• ilyasaber14ilyasaber14 Registered User Posts: 318 Member
    AMHERST! AMHERST! AMHERST!! yeah man... u should go to amherst
  • lspf72lspf72 Registered User Posts: 2,612 Senior Member
    I agree with mathwizard and momof3sons---
    Amherst has an AMAZING reputation. Our public HS regularly gets students into Cornell, but seems to have a much tougher time with Amherst and the other top LACs.
    Also, as others noted, the two schools are very very different -- we visited both this fall. There are so many factors to consider. Do you prefer smaller classes and the opportunity to get to know your professors, or much broader course offerings? Will you have the opportunity to visit or do an overnight? Choose what feels right for you!
  • ejr1ejr1 Registered User Posts: 1,128 Senior Member
    D went to Amherst as the first and only from her school. Very daunting for someone who was never a social butterfly. She chose it for many reasons, not the least of which was a challenging academic atmosphere, with no core, where she could dabble in whatever interested her. She felt immediately welcomed, and has made wonderful friends. She has been to her profs' houses for dinner and social hours. Her friends at unis have not had this experience. It was harder for them to find their niche and many sought out and stayed with their groups from HS. D regularly e-mails her profs to proof her papers before they are handed in, and for whatever other reason she needs. Her writing has improved dramatically, and she was a good writer to begin with. If this is what you are looking for, then Amherst is for you. If this isn't that important to you, then visit both and make your decision based on what is important to you.
  • ChedvaChedva Super Moderator Posts: 30,033 Super Moderator
    My d went to Cornell's summer program and decided not to apply there, but has applied to Amherst. She enjoys interactive, discussion based classes. She had been in a relatively small class at Cornell (35 students), and so there was a bit of discussion. However, her professor said that she (the professor) was the exception rather than the rule there, and that for the first two years in Arts & Sciences a student is mostly in lectures, with discussions held only in sections led by TA's.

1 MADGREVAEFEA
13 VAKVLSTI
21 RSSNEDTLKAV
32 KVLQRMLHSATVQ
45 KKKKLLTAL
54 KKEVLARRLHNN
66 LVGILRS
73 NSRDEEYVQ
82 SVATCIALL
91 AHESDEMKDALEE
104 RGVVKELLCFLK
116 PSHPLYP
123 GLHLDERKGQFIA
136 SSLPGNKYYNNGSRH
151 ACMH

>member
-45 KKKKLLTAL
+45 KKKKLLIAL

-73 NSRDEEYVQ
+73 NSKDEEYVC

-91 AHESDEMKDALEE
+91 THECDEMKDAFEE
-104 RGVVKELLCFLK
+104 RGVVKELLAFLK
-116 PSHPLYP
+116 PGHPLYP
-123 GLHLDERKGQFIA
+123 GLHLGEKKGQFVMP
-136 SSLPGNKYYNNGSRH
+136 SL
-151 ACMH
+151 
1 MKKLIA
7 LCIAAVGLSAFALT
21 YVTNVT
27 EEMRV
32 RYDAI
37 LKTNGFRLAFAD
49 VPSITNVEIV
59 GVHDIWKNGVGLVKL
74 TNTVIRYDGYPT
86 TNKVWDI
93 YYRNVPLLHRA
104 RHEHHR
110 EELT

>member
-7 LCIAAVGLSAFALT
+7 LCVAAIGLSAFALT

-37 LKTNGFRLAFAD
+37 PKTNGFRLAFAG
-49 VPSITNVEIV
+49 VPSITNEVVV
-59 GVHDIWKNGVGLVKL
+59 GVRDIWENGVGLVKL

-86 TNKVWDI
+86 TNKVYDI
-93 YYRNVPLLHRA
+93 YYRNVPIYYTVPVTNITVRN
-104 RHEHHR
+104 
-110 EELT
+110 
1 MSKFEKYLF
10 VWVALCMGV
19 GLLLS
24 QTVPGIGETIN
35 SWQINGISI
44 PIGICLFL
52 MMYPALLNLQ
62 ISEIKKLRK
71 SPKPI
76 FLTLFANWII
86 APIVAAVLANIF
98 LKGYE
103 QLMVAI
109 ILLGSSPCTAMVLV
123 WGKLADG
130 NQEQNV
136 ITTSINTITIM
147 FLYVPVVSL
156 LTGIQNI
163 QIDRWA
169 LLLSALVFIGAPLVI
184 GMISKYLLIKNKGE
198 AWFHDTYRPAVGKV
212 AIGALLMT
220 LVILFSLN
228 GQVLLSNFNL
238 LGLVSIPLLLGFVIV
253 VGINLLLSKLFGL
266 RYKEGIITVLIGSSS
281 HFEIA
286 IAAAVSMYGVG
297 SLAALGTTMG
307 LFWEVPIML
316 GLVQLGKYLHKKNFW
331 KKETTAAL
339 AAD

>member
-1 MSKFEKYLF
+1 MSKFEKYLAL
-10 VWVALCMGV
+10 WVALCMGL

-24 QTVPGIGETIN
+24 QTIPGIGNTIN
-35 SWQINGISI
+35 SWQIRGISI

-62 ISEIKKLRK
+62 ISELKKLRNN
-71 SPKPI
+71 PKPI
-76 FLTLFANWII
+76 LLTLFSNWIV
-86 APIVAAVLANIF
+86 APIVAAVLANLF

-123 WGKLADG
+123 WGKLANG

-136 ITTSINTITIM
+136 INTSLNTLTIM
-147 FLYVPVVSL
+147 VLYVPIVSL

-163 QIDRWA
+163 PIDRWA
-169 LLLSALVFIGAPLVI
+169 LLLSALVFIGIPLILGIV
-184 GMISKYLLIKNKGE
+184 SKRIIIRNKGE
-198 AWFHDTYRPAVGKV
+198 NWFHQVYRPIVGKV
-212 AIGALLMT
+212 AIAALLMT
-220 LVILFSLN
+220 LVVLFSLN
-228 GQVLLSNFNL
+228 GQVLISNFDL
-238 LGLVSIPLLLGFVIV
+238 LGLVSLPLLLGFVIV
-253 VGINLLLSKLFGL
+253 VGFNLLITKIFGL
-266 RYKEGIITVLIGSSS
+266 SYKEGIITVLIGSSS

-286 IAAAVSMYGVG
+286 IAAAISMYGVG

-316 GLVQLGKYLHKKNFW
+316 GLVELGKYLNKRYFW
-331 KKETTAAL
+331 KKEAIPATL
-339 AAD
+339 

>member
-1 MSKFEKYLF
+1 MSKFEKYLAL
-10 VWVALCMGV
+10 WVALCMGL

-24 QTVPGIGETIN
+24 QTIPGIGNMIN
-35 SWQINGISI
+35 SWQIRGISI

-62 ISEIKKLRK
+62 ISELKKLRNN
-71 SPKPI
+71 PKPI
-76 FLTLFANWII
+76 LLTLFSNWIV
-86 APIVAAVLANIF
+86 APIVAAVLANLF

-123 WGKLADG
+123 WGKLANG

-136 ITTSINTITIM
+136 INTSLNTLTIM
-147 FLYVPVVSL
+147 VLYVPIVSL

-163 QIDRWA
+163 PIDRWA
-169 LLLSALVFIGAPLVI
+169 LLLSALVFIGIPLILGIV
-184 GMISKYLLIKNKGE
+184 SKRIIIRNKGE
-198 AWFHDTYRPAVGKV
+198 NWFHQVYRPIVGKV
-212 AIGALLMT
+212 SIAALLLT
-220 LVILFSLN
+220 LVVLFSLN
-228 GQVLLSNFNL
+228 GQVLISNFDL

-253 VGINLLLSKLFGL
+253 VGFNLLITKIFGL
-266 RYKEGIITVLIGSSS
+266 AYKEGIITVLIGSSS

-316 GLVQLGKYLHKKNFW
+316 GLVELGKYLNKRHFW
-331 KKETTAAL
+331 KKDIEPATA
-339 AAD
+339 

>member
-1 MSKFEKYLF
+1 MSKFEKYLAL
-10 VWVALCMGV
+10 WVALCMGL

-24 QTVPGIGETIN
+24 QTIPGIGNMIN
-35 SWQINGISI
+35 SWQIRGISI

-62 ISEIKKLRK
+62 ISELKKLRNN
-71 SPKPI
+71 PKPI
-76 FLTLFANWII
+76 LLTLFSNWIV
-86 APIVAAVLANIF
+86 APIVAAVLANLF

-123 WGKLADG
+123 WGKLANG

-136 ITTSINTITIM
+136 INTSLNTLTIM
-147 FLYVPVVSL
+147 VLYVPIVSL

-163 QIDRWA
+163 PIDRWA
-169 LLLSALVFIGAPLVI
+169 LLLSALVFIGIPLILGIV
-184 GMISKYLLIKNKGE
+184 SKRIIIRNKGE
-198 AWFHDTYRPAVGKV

Of course, since you're a transfer student, that may not matter as much to you if you've already gotten your basic requirements out of the way.
  • Smoke&MirrorsSmoke&Mirrors Registered User Posts: 411 Member
    I seriousy encourage you to choose Amherst over Cornell.
    People always come on and say that Cornell isn't as bad as it is made out to be.
    I have heard enough horror stories to prove otherwise.
    Amherst is an amazing school with a great reputation and does better in grad school placement.
  • eronmonsele2eronmonsele2 Registered User Posts: 20 New Member
    Since my major is business do you think that Amherst not having a business program makes Cornell a better pick?
  • brand_182brand_182 Registered User Posts: 7,589 Senior Member
    No not at all. Major in whatever you like at Amherst and you will have similar, if not better, job opportunities. You are a very lucky person to be accepted to both! Congratulations.
  • Azdad56Azdad56 Registered User Posts: 12 New Member
    I say go to Cornell. It may be the weakest school in the Ivy League, and a reminder that the Ivy League is really just an athletic conference (who would argue, for example, that Cornell is a better school than Stanford or Duke, let alone Amherst, Williams or Swarthmore?) but at least you've got the title of Ivy Leaguer, which seems to be important to you or at least to your parents. Leave a slot at Amherst for someone who can appreciate it.
  • ephrhymeswbeefephrhymeswbeef Registered User Posts: 219 Junior Member
    Even though I'm from Williams, I'd say Amherst. Unless the whole Ivy League thing is really important, but still...
This discussion has been closed.